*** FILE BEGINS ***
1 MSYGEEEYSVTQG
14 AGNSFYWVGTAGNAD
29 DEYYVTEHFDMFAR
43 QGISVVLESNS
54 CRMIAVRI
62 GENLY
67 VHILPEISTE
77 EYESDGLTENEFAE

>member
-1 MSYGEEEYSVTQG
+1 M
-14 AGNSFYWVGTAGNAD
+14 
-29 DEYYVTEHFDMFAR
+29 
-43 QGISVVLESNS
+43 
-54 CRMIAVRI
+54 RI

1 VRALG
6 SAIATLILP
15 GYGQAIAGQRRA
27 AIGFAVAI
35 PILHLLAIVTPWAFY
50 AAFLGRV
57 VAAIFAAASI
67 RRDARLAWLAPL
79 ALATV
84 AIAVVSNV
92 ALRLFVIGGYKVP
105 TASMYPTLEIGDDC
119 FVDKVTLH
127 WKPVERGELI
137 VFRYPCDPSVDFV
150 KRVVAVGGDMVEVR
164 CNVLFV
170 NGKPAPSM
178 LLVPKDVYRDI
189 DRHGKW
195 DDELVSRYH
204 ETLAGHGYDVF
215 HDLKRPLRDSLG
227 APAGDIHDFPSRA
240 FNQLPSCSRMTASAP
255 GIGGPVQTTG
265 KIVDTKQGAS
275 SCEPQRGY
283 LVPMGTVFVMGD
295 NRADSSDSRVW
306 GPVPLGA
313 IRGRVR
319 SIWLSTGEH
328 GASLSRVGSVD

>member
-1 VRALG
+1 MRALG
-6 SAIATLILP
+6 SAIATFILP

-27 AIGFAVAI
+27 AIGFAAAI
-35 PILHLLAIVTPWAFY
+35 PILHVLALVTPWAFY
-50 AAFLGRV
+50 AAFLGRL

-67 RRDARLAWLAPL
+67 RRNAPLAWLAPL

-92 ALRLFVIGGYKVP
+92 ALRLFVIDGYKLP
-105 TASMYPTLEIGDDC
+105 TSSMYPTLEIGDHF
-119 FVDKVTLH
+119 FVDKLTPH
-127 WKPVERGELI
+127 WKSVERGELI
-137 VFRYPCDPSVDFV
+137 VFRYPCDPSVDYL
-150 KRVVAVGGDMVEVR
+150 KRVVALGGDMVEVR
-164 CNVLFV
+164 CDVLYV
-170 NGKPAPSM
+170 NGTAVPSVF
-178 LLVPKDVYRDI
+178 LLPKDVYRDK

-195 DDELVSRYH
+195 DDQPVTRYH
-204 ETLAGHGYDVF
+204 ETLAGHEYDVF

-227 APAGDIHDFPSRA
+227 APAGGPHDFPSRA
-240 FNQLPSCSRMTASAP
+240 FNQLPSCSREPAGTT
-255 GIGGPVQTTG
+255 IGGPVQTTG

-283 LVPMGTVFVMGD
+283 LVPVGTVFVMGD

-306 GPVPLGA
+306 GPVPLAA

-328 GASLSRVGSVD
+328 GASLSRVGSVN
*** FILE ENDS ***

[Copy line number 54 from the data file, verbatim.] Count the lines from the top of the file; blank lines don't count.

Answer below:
>member